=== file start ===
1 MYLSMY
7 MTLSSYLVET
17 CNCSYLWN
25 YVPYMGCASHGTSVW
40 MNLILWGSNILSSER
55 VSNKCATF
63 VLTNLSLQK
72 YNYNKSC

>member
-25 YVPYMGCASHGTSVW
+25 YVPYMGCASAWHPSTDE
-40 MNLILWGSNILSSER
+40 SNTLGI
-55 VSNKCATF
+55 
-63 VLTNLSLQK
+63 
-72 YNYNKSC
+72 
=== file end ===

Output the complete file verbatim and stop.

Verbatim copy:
1 MYLSMY
7 MTLSSYLVET
17 CNCSYLWN
25 YVPYMGCASHGTSVW
40 MNLILWGSNILSSER
55 VSNKCATF
63 VLTNLSLQK
72 YNYNKSC

>member
-25 YVPYMGCASHGTSVW
+25 YVPYMGCASAWHPSTDE
-40 MNLILWGSNILSSER
+40 SNTLGI
-55 VSNKCATF
+55 
-63 VLTNLSLQK
+63 
-72 YNYNKSC
+72 